29th April 2021
Europe has six patron saints, amongst them St Catherine of Sienna, who is also shared with Italy as patron saint and whose feast is today.
The remarkable Catherine is known, amongst other things, for her hard-hitting reform of Church politics, including persuading the Pope to return to Rome from Avignon and reconciling his successor with the Roman Republic. What is even more remarkable though, is that she did all this before dying at the age of 33.
Neither was Catherine brought up in the sort of circles that were used to such high-level diplomacy. She was the youngest of the large family of a tradesman, who nonetheless was one of a faction that ruled the Republic of Sienna for a brief period in between revolutions. Born in 1347, she was graced with a deep love for Christ and with visions from her earliest years. This put her firmly on the path towards a consecrated, religious life as the means to unite herself to her one, true Love. Her hard-headedness was quickly revealed as this course of life was not quite what her parents hoped for. Indeed, aged 16, she cut off her long, beautiful her in protest against their desire for her to attract a suitable husband.
However, in her active and practical mind Catherine was equally sure that she did not want a cloistered life. She therefore joined the lay branch or third order of the Dominicans, choosing to wear the Dominican habit and making a promise to God of celibacy. After three years of enclosed prayer (aged 16 to 19) and mystical experience, she emerged to begin serving the sickest and poorest in the Sienese community. Her joy, deep spiritual insight and practical wisdom quickly attracted a group of men and women disciples around her. Together, they began travelling the country, calling both the laity to conversion and the clergy to reform.
In 1370 (aged 23), Catherine received a particular vision of the next life and, together with this, a call to enter public life. She began to write letters to influential public figures, extending her call to conversion to them. The depth of philosophical and theological knowledge that she had gained through prayer, and her complete dedication to God, resulted in this young lady quickly gaining the attention of the day’s leaders, including Pope Gregory XI. The latter was currently residing in Avignon, which had been sold to the Papal States in 1348. Catherine was adamant that the Pope should reside in his own see (like any other bishop), wanting him to reform the clergy generally and also the administration of the Papal States, and so to help bring peace to a fractured Italy.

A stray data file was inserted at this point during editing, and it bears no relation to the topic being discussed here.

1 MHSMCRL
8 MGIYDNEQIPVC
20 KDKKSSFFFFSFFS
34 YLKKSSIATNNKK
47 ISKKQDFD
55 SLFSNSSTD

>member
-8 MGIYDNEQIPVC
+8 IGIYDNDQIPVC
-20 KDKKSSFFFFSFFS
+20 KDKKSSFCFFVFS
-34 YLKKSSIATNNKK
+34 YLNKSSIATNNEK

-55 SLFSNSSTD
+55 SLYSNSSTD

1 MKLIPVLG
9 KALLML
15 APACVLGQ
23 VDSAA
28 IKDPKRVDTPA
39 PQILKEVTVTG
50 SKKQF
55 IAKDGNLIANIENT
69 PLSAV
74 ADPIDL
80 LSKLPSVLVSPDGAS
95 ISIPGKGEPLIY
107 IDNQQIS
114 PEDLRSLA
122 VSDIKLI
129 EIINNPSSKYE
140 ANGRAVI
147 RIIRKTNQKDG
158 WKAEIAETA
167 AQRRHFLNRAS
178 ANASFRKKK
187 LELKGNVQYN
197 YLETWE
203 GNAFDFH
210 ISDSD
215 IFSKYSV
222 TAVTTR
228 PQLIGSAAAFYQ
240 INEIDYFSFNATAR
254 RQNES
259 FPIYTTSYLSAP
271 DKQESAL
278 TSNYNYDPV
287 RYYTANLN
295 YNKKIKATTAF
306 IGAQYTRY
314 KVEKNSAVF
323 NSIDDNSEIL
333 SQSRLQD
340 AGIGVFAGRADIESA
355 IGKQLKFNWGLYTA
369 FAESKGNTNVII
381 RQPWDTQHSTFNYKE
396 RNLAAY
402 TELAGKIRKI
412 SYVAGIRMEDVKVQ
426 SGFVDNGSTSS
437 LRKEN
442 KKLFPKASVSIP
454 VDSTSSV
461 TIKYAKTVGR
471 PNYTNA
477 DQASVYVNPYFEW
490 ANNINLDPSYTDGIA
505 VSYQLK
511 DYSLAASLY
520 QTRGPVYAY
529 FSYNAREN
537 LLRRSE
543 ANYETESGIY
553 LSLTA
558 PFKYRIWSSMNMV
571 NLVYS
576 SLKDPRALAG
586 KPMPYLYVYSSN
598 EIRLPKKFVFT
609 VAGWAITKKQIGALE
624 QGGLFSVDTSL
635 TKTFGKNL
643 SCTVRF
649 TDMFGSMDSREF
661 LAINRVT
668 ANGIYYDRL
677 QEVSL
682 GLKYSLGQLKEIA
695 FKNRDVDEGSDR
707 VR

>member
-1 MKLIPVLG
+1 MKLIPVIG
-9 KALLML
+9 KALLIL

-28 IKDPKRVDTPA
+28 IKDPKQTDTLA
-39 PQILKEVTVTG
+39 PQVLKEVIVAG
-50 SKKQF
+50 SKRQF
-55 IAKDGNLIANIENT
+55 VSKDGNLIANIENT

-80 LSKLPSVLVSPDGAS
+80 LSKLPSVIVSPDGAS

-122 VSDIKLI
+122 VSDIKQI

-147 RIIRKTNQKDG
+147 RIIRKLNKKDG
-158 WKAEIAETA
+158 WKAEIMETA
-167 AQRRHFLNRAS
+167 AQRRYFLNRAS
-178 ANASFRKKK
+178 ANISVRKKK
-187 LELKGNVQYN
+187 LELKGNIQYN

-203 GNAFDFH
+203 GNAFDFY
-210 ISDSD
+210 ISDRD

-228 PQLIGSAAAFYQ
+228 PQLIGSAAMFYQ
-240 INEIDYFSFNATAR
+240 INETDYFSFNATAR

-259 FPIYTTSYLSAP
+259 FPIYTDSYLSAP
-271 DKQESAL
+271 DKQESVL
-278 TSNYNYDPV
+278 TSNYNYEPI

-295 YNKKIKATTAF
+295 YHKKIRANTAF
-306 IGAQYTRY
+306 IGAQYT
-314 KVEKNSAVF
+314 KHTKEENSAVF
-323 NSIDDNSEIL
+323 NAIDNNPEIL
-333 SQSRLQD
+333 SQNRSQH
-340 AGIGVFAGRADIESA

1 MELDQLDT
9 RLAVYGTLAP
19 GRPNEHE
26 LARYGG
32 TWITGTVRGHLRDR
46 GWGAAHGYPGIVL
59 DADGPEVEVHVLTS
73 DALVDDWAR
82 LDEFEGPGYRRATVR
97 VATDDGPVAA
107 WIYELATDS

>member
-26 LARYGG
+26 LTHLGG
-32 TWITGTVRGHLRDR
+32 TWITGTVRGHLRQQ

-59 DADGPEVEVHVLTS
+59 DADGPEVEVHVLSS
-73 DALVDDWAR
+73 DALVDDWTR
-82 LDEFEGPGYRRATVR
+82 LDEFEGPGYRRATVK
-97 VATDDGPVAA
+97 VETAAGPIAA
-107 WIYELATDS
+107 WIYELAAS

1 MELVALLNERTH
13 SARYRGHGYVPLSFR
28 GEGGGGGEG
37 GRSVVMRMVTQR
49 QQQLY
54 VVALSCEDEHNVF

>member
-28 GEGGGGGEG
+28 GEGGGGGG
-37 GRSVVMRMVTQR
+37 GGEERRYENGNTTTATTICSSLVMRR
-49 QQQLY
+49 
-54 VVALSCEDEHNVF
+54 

In 1376, she was sent as an ambassador for Florence to the Pope in Avignon to sue for peace in the war that had broken out between the two. Although she was unsuccessful at that moment (mainly due the constant shifts in power in the Florentine government), the impression she made on the Pope convinced him to return to Rome, despite the opposition from his cardinals and the French King. Back in Rome, the Pope in turn sent her to Florence to negotiate peace in 1378. After a tumultuous six months in Florence, during which she narrowly escaped an assassination attempt, peace was finally achieved. In the meantime however, Gregory XI had died and been succeeded by Urban VI.
The election of Pope Urban VI was followed by a schism within the Western Church, as the electing cardinals, influenced by political concerns and pressures, backtracked on their choice. Claiming an invalid election, a small number of cardinals elected another candidate, who settled into Avignon as Clement VII.
Catherine, in the meantime, returned to Rome, continuing to work strenuously to effect reforms amongst the clergy and to serve the destitute in the city – as she had continued to do in Siena. She also took up the cause of Pope Urban VI and the unity of the Church, sending streams of letters to low and high alike, in all directions. At the beginning of 1380, she began suffering a mysterious agony after imploring the Lord to take her body in sacrifice for the unity of the Church and for the sins of the world. This suffering culminated in her death on 29th April, but not before her last diplomatic coup of bringing about a reconciliation between the Roman Republic and Urban VI.
St Catherine’s remains are buried under the high altar of the church of Santa Maria sopra Minerva in Rome, next to the Pantheon. She leaves us some 400 letters, besides her prayers and key work, the “Dialogue”, which together are recognised as having greatly influenced Italian literature.